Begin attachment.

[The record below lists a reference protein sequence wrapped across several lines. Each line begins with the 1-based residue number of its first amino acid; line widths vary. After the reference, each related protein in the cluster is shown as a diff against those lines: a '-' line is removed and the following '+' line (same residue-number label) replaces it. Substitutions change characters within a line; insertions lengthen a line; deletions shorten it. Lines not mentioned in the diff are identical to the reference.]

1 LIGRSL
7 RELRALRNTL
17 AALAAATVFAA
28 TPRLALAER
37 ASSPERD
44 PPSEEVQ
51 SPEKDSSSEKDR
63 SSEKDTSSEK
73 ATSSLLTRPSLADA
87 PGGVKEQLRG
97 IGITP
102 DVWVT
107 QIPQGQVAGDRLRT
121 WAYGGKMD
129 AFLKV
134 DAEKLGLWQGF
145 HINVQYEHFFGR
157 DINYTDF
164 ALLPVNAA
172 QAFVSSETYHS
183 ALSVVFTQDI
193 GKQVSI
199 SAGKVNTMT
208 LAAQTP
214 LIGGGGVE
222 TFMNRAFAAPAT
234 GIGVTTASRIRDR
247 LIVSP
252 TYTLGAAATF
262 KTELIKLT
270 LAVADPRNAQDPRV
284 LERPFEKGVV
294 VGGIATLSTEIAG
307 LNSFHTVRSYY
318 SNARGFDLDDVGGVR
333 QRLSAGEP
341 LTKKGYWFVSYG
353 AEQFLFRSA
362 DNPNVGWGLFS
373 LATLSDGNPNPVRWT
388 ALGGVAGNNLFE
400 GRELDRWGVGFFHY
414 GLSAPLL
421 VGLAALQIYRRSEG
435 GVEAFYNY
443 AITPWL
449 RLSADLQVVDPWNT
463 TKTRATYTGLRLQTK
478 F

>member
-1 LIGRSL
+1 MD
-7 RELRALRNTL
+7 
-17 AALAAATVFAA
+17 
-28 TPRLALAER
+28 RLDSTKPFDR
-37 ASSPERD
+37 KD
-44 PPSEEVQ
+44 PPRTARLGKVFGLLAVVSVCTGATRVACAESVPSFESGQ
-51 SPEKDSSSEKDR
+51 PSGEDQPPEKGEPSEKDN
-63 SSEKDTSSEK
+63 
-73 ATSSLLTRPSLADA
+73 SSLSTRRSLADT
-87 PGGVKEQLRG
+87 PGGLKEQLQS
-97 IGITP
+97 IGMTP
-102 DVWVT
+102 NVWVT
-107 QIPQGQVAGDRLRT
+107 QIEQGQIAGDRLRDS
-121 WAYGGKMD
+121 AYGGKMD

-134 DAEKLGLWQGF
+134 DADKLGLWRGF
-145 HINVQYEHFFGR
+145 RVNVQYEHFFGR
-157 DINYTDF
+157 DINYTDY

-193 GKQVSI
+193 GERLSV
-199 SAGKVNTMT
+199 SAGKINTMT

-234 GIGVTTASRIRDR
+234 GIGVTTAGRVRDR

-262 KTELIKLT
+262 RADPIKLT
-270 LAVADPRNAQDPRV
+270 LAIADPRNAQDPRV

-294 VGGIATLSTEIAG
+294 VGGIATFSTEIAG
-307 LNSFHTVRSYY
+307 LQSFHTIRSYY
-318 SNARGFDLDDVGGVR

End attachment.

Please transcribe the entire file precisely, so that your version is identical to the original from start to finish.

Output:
[The record below lists a reference protein sequence wrapped across several lines. Each line begins with the 1-based residue number of its first amino acid; line widths vary. After the reference, each related protein in the cluster is shown as a diff against those lines: a '-' line is removed and the following '+' line (same residue-number label) replaces it. Substitutions change characters within a line; insertions lengthen a line; deletions shorten it. Lines not mentioned in the diff are identical to the reference.]

1 LIGRSL
7 RELRALRNTL
17 AALAAATVFAA
28 TPRLALAER
37 ASSPERD
44 PPSEEVQ
51 SPEKDSSSEKDR
63 SSEKDTSSEK
73 ATSSLLTRPSLADA
87 PGGVKEQLRG
97 IGITP
102 DVWVT
107 QIPQGQVAGDRLRT
121 WAYGGKMD
129 AFLKV
134 DAEKLGLWQGF
145 HINVQYEHFFGR
157 DINYTDF
164 ALLPVNAA
172 QAFVSSETYHS
183 ALSVVFTQDI
193 GKQVSI
199 SAGKVNTMT
208 LAAQTP
214 LIGGGGVE
222 TFMNRAFAAPAT
234 GIGVTTASRIRDR
247 LIVSP
252 TYTLGAAATF
262 KTELIKLT
270 LAVADPRNAQDPRV
284 LERPFEKGVV
294 VGGIATLSTEIAG
307 LNSFHTVRSYY
318 SNARGFDLDDVGGVR
333 QRLSAGEP
341 LTKKGYWFVSYG
353 AEQFLFRSA
362 DNPNVGWGLFS
373 LATLSDGNPNPVRWT
388 ALGGVAGNNLFE
400 GRELDRWGVGFFHY
414 GLSAPLL
421 VGLAALQIYRRSEG
435 GVEAFYNY
443 AITPWL
449 RLSADLQVVDPWNT
463 TKTRATYTGLRLQTK
478 F

>member
-1 LIGRSL
+1 MD
-7 RELRALRNTL
+7 
-17 AALAAATVFAA
+17 
-28 TPRLALAER
+28 RLDSTKPFDR
-37 ASSPERD
+37 KD
-44 PPSEEVQ
+44 PPRTARLGKVFGLLAVVSVCTGATRVACAESVPSFESGQ
-51 SPEKDSSSEKDR
+51 PSGEDQPPEKGEPSEKDN
-63 SSEKDTSSEK
+63 
-73 ATSSLLTRPSLADA
+73 SSLSTRRSLADT
-87 PGGVKEQLRG
+87 PGGLKEQLQS
-97 IGITP
+97 IGMTP
-102 DVWVT
+102 NVWVT
-107 QIPQGQVAGDRLRT
+107 QIEQGQIAGDRLRDS
-121 WAYGGKMD
+121 AYGGKMD

-134 DAEKLGLWQGF
+134 DADKLGLWRGF
-145 HINVQYEHFFGR
+145 RVNVQYEHFFGR
-157 DINYTDF
+157 DINYTDY

-193 GKQVSI
+193 GERLSV
-199 SAGKVNTMT
+199 SAGKINTMT

-234 GIGVTTASRIRDR
+234 GIGVTTAGRVRDR

-262 KTELIKLT
+262 RADPIKLT
-270 LAVADPRNAQDPRV
+270 LAIADPRNAQDPRV

-294 VGGIATLSTEIAG
+294 VGGIATFSTEIAG
-307 LNSFHTVRSYY
+307 LQSFHTIRSYY
-318 SNARGFDLDDVGGVR